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Discussion Starter #1
Is there any way to tell if a timing belt for a 2002 Passat V6 (ATQ engine) has been replaced at some point? Any clues or things to look for that might indicate that the timing belt has been replaced? Is it possible to get started on the replacement job and determine whether or not the timing belt has been replaced, before getting to far into the job?
 

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I have read of no definitive way to determine by sight how old the belt is. Of course if it shows visible delamination or cracks or missing teeth it's obviously in need of replacement, but conversely if it looks good it might be new or it might be really old.

The more reputable the shop, the more likely they placed a sticker towards the front of the engine compartment giving mileage and date of a belt change. The more assiduous the prior owner, the more likely that regular maintenance (and changing the belt and WP and tensioners) was done. OTOH, it's not uncommon for owners who face belt replacement to sell their car instead of putting money into it.

These cars have interference motors: if the valve timing goes awry because the belt breaks or a tensioner fails, the valves and the pistons will run into each other and, at least, the head(s) will have to come off for valve replacement. Thus, the common refrain here is if you don't know that the belt and ancillaries have been changed...change them now. VW's current recommendation is this work should be done every 7 yrs/70K miles.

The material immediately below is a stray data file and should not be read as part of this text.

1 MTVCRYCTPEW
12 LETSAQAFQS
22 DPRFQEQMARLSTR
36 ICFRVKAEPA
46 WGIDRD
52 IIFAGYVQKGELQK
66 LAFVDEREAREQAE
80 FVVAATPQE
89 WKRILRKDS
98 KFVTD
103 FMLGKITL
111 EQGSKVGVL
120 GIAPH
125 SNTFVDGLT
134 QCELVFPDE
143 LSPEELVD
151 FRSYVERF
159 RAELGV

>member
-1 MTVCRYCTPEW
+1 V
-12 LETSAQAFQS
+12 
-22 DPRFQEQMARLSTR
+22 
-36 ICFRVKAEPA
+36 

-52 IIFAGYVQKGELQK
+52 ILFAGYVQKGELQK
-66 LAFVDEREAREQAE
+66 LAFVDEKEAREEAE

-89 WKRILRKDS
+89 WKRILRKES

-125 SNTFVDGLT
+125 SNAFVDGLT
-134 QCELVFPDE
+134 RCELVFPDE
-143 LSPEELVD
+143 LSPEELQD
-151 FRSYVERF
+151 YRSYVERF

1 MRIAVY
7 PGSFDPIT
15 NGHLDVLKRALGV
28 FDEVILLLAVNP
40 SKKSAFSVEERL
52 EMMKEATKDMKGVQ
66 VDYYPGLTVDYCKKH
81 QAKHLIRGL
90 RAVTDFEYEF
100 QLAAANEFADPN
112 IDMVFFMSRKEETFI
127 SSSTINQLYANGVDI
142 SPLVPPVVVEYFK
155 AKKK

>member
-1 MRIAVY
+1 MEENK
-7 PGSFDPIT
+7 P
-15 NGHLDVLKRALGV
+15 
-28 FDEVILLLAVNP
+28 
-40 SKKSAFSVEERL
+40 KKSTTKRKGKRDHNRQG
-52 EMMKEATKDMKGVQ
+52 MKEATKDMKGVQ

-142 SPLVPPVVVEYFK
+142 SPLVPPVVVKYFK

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Unfortunately there is no way to tell by looking at the belt as dbrick said. Even if you went through the trouble of putting the car in service mode and pulling off the covers to look at it you're close to half-way to doing the job anyway. If you do the job yourself it's about $300 in parts and an afternoon to a weekend's worth of time depending on your experience. If you have a shop do it you're looking at $1000-1200. If you're planning on keeping the car for a while and you have no actual documentation of the belt being changed it's cheap insurance to just do it.
 

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Discussion Starter #5
Thanks kutcht1, it looks like that Subaru has some sort of cover that can be easily removed to inspect the timing belt. With the Passat V6, it sounds like once you get to the point where you can inspect the belt you are so far into the project that it wouldn't make sense to not replace the belt, unless, of course, the belt looked brand new, like in the video where he talks about a brand new belt having casting marks from when it was manufactured and maybe if the printing on the belt was super clear, etc. I don't know how many miles it takes to wear those brand new markings off a timing belt.
 

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It's quite easy to remove the passenger side upper timing belt cover. Depending on who made the belt, you may be able to make out the lettering after 50K, but it will be faded.